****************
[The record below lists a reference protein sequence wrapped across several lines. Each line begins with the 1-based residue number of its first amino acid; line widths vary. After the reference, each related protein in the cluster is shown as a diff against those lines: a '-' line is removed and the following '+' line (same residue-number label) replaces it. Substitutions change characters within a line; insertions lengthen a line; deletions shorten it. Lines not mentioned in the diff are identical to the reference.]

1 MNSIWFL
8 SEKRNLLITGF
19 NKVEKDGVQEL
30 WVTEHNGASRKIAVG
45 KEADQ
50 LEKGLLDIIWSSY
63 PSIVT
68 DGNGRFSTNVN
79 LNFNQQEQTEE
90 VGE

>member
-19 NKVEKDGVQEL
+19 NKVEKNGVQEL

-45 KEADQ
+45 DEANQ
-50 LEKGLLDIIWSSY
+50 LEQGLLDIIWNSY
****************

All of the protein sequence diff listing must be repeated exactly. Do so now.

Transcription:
[The record below lists a reference protein sequence wrapped across several lines. Each line begins with the 1-based residue number of its first amino acid; line widths vary. After the reference, each related protein in the cluster is shown as a diff against those lines: a '-' line is removed and the following '+' line (same residue-number label) replaces it. Substitutions change characters within a line; insertions lengthen a line; deletions shorten it. Lines not mentioned in the diff are identical to the reference.]

1 MNSIWFL
8 SEKRNLLITGF
19 NKVEKDGVQEL
30 WVTEHNGASRKIAVG
45 KEADQ
50 LEKGLLDIIWSSY
63 PSIVT
68 DGNGRFSTNVN
79 LNFNQQEQTEE
90 VGE

>member
-19 NKVEKDGVQEL
+19 NKVEKNGVQEL

-45 KEADQ
+45 DEANQ
-50 LEKGLLDIIWSSY
+50 LEQGLLDIIWNSY